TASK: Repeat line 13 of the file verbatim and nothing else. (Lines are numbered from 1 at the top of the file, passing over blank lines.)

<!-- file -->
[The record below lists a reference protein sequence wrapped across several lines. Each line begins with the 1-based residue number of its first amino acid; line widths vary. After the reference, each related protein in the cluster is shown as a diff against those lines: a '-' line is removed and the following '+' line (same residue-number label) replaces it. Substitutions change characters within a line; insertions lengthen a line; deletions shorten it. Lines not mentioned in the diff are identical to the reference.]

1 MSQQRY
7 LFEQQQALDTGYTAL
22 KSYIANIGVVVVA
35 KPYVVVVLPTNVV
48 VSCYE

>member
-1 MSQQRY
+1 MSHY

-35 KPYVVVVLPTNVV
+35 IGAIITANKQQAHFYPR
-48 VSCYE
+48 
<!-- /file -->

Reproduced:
+48 